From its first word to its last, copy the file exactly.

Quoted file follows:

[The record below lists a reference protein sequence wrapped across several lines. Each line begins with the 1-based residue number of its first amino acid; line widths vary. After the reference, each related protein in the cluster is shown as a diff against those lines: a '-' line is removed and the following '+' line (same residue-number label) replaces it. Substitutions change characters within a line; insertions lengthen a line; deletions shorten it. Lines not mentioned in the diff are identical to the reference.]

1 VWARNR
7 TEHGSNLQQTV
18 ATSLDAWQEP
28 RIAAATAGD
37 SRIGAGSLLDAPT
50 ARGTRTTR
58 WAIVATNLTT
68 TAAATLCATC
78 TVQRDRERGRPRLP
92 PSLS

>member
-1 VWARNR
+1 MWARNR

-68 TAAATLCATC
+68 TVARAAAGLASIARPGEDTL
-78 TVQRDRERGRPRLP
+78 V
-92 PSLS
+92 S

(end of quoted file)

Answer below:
[The record below lists a reference protein sequence wrapped across several lines. Each line begins with the 1-based residue number of its first amino acid; line widths vary. After the reference, each related protein in the cluster is shown as a diff against those lines: a '-' line is removed and the following '+' line (same residue-number label) replaces it. Substitutions change characters within a line; insertions lengthen a line; deletions shorten it. Lines not mentioned in the diff are identical to the reference.]

1 VWARNR
7 TEHGSNLQQTV
18 ATSLDAWQEP
28 RIAAATAGD
37 SRIGAGSLLDAPT
50 ARGTRTTR
58 WAIVATNLTT
68 TAAATLCATC
78 TVQRDRERGRPRLP
92 PSLS

>member
-1 VWARNR
+1 MWARNR

-68 TAAATLCATC
+68 TVARAAAGLASIARPGEDTL
-78 TVQRDRERGRPRLP
+78 V
-92 PSLS
+92 S